Horologium Olomucense

from Wikipedia, the free encyclopedia
Dedication sheet depicting the illustrators

The Horologium Olomucense (Latin Collectae seu Horae , also Breviarium Bohemicum ; German Olmützer Horologium ; Czech Olomoucké horologium ) is a collection of liturgical texts belonging to the Breviary or the Liturgy of the Hours . The manuscript intended for the Olomouc cathedral chapter was created in Olomouc in the early 1140s . Today it is in the Royal Library in Stockholm .


The Horologium Olomucense is one of the most important medieval codices in Bohemia and Moravia . It was commissioned by the Olomouc bishop Heinrich Zdík and was intended for the chapter of the newly built Olomouc St. Wenceslas Cathedral . It contains the liturgical calendar of the “Officium divinum”. In addition to the horologium, Bishop Zdík also commissioned a copy of Augustine 's De civitate Dei , written in the 5th century , which he donated to the Strahov Monastery . It is now in the library of the Prague cathedral chapter under the shelf number A XXI .

Both manuscripts were illustrated by the painter Hildebert and his assistant Everwin. They probably came from the Rhineland and were appointed to Olomouc by Heinrich Zdík. They were entrusted with the orders for luxuriously furnished manuscripts, while the manuscripts for use were produced in the Olomouc scriptorium .

During the Thirty Years' War the Horologium Olomucense was stolen from the Swedes along with other valuable books and brought to Stockholm. It was only discovered there in 1880 during a research stay by the Moravian church historian and monk Beda Dudík . In terms of art history, Antonín Friedl dealt with the original manuscript in the 1920s. He was able to prove that the illustrations of both the Horologium Olomucense and the Strahover copy of the “De civitate Dei” come from the painter Hildebert and his assistant Everwin. In 1927 Friedl published the monograph "Hildebert a Everwin, románští malíří". Since after 1948, during the communist rule, Czech researchers had no opportunity to study the original, only black and white negatives that had been produced by Antoní Friedl were available.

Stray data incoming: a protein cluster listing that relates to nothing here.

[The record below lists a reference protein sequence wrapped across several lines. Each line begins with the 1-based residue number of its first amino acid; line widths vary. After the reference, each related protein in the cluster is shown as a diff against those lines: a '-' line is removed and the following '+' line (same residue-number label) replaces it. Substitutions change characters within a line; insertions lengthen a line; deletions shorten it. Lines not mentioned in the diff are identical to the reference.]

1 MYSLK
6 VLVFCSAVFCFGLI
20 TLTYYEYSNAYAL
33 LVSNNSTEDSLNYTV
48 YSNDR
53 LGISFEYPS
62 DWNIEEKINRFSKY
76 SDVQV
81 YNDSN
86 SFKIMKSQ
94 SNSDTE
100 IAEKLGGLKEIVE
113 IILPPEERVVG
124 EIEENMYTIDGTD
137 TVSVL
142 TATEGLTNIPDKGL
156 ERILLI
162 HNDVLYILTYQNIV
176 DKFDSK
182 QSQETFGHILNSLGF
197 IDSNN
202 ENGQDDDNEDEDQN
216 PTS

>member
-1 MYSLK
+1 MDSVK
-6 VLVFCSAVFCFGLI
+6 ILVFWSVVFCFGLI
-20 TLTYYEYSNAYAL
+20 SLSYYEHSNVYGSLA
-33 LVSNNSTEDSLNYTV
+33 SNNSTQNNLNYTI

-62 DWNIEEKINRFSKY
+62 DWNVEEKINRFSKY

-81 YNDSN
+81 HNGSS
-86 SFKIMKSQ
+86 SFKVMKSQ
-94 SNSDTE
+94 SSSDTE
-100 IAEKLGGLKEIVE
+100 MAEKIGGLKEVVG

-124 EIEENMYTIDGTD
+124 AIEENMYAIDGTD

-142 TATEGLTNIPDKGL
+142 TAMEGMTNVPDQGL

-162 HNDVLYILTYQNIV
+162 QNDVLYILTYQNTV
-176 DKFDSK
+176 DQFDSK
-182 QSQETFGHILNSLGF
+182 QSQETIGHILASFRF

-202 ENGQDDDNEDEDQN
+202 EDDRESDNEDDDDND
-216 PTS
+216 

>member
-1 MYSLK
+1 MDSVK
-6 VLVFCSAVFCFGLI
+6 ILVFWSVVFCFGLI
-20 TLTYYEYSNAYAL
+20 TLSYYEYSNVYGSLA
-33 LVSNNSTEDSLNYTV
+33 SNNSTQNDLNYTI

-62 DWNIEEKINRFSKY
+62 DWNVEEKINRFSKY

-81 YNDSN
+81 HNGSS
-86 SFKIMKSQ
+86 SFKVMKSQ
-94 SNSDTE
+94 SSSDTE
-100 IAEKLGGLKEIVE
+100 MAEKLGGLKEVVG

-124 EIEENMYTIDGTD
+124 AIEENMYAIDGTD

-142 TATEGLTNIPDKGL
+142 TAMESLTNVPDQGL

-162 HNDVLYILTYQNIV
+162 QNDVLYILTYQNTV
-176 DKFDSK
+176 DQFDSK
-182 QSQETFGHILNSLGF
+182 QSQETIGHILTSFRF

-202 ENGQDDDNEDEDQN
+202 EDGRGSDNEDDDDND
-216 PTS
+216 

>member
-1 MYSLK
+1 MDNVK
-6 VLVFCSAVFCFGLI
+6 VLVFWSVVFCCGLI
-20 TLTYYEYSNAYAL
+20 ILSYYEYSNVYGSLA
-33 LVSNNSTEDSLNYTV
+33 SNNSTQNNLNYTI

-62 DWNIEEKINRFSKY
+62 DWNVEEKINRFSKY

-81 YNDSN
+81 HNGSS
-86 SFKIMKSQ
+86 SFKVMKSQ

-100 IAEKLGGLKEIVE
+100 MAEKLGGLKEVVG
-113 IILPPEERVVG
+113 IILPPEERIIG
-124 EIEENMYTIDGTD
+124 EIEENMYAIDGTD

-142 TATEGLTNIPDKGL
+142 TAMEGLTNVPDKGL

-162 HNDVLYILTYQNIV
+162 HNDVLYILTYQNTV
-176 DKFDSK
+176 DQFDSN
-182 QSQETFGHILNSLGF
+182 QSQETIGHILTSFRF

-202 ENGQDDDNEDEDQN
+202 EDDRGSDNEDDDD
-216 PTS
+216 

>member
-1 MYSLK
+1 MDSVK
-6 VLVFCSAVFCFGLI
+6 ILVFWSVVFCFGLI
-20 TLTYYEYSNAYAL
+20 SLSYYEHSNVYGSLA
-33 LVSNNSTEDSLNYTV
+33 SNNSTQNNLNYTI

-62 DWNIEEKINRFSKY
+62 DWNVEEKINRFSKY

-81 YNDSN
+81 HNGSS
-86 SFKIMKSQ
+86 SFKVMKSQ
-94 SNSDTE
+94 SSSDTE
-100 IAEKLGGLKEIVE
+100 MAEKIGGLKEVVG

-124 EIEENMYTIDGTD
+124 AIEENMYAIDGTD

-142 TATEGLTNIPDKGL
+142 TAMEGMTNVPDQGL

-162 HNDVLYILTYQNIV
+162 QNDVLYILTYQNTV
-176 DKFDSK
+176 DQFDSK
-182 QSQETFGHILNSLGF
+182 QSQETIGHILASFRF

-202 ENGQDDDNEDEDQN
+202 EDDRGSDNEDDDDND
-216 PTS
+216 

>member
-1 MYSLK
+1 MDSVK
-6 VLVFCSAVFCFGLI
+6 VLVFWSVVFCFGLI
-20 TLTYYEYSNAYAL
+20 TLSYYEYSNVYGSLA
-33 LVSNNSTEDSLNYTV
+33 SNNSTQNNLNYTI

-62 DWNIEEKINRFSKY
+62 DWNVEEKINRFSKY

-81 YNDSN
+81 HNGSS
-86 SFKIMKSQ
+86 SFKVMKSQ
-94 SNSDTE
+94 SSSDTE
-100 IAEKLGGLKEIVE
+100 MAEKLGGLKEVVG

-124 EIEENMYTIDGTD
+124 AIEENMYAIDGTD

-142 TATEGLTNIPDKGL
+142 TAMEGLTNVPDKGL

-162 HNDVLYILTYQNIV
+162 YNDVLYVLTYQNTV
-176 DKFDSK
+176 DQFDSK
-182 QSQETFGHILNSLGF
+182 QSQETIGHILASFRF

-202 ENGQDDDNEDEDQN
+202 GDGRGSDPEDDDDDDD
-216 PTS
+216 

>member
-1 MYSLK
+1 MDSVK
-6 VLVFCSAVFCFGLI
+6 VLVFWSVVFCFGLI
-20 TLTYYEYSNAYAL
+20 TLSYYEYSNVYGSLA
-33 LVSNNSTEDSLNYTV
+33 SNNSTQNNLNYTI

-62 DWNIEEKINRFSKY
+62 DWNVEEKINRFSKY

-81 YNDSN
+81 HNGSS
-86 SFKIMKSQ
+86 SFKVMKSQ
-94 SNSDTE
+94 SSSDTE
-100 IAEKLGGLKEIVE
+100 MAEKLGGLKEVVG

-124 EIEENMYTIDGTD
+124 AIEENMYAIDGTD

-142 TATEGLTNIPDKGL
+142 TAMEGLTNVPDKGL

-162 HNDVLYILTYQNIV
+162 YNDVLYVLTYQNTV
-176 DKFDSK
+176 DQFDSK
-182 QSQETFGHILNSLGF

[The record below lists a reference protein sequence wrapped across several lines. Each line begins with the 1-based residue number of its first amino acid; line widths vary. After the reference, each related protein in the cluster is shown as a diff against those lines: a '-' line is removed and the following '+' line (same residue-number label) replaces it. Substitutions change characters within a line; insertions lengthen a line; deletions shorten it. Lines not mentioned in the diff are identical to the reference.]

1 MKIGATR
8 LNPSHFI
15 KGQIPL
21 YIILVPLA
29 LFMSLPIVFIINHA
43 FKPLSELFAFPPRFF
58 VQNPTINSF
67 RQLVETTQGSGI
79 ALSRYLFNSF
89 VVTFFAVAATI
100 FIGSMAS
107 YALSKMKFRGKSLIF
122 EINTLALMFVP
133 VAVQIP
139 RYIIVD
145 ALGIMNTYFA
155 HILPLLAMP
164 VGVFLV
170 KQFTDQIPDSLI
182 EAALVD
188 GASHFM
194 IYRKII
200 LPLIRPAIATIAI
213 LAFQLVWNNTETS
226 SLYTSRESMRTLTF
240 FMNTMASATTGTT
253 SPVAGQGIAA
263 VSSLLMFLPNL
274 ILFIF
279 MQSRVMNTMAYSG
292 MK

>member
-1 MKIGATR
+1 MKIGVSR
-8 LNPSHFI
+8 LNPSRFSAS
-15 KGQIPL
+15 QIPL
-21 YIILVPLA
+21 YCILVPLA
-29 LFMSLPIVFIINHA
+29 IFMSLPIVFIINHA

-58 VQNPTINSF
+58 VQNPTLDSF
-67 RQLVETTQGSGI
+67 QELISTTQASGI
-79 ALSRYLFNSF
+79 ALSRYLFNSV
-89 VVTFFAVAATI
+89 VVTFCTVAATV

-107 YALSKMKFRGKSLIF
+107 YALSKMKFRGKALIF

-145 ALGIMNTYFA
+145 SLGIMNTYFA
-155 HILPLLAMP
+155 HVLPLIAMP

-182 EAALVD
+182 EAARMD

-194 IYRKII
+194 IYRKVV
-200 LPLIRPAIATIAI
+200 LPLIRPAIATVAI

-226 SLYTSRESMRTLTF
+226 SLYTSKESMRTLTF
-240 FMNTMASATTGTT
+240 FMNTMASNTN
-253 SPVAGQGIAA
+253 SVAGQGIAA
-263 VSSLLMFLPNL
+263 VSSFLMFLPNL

After the Horologium Olomucense was to be exhibited in the Olomouc Diocesan Museum from September 24, 2009 to January 3, 2010 as part of an exhibition about Bishop Heinrich Zdík, the diplomat and Zdík expert Jan Bistřický wrote a description of the Horologium Olomucense together with the musicologist Stanislav Červenka . Jan Bistřický did not see the exhibition since he died in 2008. His largely finished, bilingual publication could only be published posthumously in 2011 by Stanislav Červenka, Ivo Barteček and Thomáš Bistřický.


  • Jan Bistřický, Stanislav Červenka: Olomoucké horologium / Horologium Olomucense. Kolektář biskupa Jindřicha Zdíka . (Czech and German) Edited by Stanislav Červenka, Ivo Barteček and Thomáš Bistřický. Olomouc 2011, ISBN 978-80-244-2446-0

Web links

Individual evidence

  1. ^ Antonín Friedl: Hildebert a Everwin, románští malíří (= Knihovna Kruhu pro pestování dejin umení vol. 1). Prague 1927.
  2. ^ Exhibition in Olomouc
  3. son of Jan Bistrický.